- #1

raz

- 3

- 1

- TL;DR Summary
- How would be the most correct way to obtain the Bloch momentum-space wave functions?

Hello, I wonder if it is possible to write Bloch wave functions in momentum space.

To be more specific, it would calculate something like (using Sakurai's notation):

$$ \phi(\vec k) = \langle \vec k | \alpha \rangle$$

Moving forward in a few steps:

Expanding:

$$ \phi(\vec k) = \int d^3\vec r \langle \vec k | \vec r \rangle \langle \vec r | \alpha \rangle$$

Replacing the element ##\langle \vec k | \vec r \rangle## and considering that ##\langle \vec r | \alpha \rangle## will be the Bloch wave function:

$$ \phi(\vec k) = \frac 1 {(2\pi)^{3/2}} \int d^3\vec r e^{-i\vec k \cdot \vec r} u_{k'}(\vec r)e^{i\vec k' \cdot \vec r}$$

or:

$$ \phi(\vec k) = \frac 1 {(2\pi)^{3/2}} \int d^3\vec r e^{i(\vec k' - \vec k) \cdot \vec r} u_{k'}(\vec r)$$

Remembering that ##u_{k'}(\vec r)## may be represented as:

$$u_{k'}(\vec r) = \sum_{\vec G} c_{\vec k' - \vec G} e^{-i\vec G \cdot \vec r}$$

Being ##\vec G## a reciprocal lattice vectors family and ##c_{\vec k' - \vec G}## a parameter defined by the central equation.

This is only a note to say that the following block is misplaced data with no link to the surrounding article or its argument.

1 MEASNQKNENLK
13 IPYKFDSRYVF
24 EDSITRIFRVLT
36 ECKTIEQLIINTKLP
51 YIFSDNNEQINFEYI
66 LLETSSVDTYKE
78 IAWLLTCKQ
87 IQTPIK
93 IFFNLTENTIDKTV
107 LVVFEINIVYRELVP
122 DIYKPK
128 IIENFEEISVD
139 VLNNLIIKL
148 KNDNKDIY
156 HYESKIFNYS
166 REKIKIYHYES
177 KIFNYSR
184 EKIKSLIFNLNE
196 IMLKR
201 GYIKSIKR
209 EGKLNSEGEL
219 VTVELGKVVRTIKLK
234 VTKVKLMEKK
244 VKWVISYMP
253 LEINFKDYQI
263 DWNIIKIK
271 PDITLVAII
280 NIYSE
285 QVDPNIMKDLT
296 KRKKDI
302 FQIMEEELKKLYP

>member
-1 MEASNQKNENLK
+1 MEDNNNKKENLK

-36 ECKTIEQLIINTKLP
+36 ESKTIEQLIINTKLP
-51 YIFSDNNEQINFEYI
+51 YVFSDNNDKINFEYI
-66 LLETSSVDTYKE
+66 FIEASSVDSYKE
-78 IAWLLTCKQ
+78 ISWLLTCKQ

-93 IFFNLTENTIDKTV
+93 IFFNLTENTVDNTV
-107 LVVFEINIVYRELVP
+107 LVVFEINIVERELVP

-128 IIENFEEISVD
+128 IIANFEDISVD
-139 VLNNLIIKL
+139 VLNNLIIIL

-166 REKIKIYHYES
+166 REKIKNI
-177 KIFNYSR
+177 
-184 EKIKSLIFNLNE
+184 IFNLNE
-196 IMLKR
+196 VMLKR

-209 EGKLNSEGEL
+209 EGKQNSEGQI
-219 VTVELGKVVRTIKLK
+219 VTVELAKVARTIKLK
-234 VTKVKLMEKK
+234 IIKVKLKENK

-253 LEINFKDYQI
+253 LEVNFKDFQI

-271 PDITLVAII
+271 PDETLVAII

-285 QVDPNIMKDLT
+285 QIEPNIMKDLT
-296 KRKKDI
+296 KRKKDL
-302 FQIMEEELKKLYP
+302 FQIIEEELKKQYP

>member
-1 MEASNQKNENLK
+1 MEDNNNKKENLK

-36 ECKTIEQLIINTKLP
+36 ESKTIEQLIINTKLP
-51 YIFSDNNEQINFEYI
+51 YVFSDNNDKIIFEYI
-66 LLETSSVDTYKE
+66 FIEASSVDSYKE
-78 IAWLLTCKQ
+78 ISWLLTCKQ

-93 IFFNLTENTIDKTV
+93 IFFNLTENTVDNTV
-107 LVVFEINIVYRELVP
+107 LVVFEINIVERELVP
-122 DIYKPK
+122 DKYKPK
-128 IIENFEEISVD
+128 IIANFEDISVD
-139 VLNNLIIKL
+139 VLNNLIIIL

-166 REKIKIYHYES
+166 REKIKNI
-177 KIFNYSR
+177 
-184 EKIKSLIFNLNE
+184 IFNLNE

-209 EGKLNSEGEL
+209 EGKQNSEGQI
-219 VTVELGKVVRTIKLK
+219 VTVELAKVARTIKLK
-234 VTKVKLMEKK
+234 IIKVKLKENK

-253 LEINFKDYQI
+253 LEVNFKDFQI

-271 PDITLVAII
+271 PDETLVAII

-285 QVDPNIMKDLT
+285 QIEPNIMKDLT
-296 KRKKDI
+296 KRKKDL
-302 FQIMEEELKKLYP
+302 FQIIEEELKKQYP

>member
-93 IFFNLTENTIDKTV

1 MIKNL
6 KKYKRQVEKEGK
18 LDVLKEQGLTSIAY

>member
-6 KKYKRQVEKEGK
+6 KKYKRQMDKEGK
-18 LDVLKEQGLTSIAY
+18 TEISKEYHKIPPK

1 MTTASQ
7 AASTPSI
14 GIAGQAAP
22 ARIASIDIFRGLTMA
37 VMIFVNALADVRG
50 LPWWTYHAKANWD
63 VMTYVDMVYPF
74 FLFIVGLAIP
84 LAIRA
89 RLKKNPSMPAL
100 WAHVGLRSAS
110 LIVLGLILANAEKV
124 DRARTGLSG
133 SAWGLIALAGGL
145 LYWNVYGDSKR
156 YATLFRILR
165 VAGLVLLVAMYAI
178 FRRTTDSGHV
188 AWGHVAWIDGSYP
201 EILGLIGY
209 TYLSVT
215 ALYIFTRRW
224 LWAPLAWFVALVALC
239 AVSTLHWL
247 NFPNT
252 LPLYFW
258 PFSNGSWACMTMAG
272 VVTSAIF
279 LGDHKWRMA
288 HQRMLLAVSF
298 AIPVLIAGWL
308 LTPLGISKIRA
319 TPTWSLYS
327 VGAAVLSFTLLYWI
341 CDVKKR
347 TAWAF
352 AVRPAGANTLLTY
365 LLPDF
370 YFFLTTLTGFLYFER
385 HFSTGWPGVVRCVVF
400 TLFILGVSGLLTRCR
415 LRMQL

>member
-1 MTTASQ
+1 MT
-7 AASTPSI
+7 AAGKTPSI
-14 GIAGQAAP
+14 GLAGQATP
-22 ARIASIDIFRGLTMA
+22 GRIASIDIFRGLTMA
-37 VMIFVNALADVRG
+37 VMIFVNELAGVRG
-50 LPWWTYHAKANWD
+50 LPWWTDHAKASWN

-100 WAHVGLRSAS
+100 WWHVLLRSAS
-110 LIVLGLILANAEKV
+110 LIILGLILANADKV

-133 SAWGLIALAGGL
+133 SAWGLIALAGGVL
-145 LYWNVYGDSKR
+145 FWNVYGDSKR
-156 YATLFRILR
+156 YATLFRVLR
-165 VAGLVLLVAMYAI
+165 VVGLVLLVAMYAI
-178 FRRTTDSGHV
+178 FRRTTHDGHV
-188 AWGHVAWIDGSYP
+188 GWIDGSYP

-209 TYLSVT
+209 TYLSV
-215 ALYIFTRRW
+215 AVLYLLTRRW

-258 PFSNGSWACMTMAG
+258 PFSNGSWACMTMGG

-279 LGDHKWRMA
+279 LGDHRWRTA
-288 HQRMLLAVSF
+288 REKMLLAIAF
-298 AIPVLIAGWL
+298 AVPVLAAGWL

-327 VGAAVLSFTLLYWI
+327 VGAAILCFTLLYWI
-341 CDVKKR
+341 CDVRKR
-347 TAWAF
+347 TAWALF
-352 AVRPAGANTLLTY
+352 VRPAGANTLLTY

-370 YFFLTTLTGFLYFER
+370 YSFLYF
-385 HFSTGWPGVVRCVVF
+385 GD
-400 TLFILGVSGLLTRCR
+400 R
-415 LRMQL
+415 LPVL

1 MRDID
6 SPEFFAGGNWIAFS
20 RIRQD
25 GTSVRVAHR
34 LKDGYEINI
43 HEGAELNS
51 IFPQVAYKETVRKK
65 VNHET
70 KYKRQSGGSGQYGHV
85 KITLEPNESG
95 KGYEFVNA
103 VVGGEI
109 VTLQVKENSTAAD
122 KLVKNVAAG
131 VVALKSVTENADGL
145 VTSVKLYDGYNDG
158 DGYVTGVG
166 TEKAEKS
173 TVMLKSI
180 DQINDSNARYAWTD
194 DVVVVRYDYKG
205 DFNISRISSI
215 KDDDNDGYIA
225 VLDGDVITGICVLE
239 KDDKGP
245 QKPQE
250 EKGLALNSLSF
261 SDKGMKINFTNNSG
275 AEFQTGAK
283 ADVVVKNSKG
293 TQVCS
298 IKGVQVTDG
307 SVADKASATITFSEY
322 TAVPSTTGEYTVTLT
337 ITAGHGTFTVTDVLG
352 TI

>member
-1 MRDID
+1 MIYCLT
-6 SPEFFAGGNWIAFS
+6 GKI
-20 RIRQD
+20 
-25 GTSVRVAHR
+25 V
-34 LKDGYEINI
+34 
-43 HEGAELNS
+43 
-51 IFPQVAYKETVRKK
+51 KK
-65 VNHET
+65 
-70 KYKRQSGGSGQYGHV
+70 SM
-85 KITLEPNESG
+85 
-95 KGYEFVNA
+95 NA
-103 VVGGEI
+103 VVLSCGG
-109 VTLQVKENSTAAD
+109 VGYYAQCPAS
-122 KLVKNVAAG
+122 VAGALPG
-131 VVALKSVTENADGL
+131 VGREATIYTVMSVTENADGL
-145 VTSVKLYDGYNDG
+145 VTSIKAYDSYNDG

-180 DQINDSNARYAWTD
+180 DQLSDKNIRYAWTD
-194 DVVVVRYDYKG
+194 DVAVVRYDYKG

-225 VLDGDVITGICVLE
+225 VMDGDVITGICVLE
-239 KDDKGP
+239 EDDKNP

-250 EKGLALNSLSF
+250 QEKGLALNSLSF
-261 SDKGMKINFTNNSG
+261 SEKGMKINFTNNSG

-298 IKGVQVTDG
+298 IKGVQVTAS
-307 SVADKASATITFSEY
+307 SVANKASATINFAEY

From this point some doubts arise: if the step by step is correct; if ##\vec k' - \vec k = 0## or if ##\vec k' - \vec k = \vec G## may be considered. Note that if this last statement is correct, replacing ##u_{k'}(\vec r)## in the integral will cause the exponential terms to vanish.

Solving these questions, how would be the most correct way to calculate the integral and get a final answer?

To be more specific, it would calculate something like (using Sakurai's notation):

$$ \phi(\vec k) = \langle \vec k | \alpha \rangle$$

Moving forward in a few steps:

Expanding:

$$ \phi(\vec k) = \int d^3\vec r \langle \vec k | \vec r \rangle \langle \vec r | \alpha \rangle$$

Replacing the element ##\langle \vec k | \vec r \rangle## and considering that ##\langle \vec r | \alpha \rangle## will be the Bloch wave function:

$$ \phi(\vec k) = \frac 1 {(2\pi)^{3/2}} \int d^3\vec r e^{-i\vec k \cdot \vec r} u_{k'}(\vec r)e^{i\vec k' \cdot \vec r}$$

or:

$$ \phi(\vec k) = \frac 1 {(2\pi)^{3/2}} \int d^3\vec r e^{i(\vec k' - \vec k) \cdot \vec r} u_{k'}(\vec r)$$

Remembering that ##u_{k'}(\vec r)## may be represented as:

$$u_{k'}(\vec r) = \sum_{\vec G} c_{\vec k' - \vec G} e^{-i\vec G \cdot \vec r}$$

Being ##\vec G## a reciprocal lattice vectors family and ##c_{\vec k' - \vec G}## a parameter defined by the central equation.

From this point some doubts arise: if the step by step is correct; if ##\vec k' - \vec k = 0## or if ##\vec k' - \vec k = \vec G## may be considered. Note that if this last statement is correct, replacing ##u_{k'}(\vec r)## in the integral will cause the exponential terms to vanish.

Solving these questions, how would be the most correct way to calculate the integral and get a final answer?